Video Games Improve Test Scores

Richie Raclaw, Writer/Editor

Satirical Piece

 

It is finally that time of year. The time that current juniors have been stressing about since they got into high school. It is time for SAT and ACT testing to begin. These tests are some of the most important ones high schoolers will ever take. These tests decide if you are good enough to get into the college of your dreams. 

 

Juniors have been studying for months now, and since the tests are right around the corner, they are looking for any advantage possible that will help them get the best score they can. Well, lucky for them I have just the advantage they are looking for. Playing video games is that advantage. Everybody knows the most difficult part about standardized tests is the limited amount of time you have. For instance, “The ACT is challenging for many students because of its strict time constraints.” If you stop to think about a question too long you might be sacrificing time that could be used to best answer other questions on the test. But, if you practice video games, you can combat that difficulty by improving your reaction time. In fact, according to a study by the University of Rochester, “video games train people to make the right decisions faster.” Since playing video games forces you to think faster, you will automatically do better on the test after having practiced playing video games. Take a look at Mark Zuckerberg who said, “I got a 1600 on the SAT and I accredit the perfect score to the time I spent playing Call of Duty.” Even Bill Gates, who got a 1590 on his SAT, said, “The reason I created XBOX was because I know that if I had the advantage of playing video games, I would’ve gotten a perfect score. I wanted to give kids today the best chance possible to get the highest score they can.” According to a recent study done by Harvard, Esports gamers are 100% more likely to score a 30 or above on the ACT than non-gamers. It is clear that if you want to do well on these tests, you must invest more time in playing video games.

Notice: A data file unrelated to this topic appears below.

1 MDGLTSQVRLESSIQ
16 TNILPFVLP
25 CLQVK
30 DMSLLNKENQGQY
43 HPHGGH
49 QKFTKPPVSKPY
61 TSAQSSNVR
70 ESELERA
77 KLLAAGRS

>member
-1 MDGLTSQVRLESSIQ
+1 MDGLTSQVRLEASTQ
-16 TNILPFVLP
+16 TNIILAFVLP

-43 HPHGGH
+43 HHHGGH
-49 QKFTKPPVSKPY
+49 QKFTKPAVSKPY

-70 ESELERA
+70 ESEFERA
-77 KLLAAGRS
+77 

So, in light of this information, I am professionally recommending that at least a month before your standardized test is scheduled, you stop all that willy nilly prep course studying, and strictly play video games. This will allow you to propel your reaction time through the roof, and you will be a lot more relaxed from not studying for the test. It’s about time we started to live by the words of Chief Keef, “The faster you react, the higher your ACT!”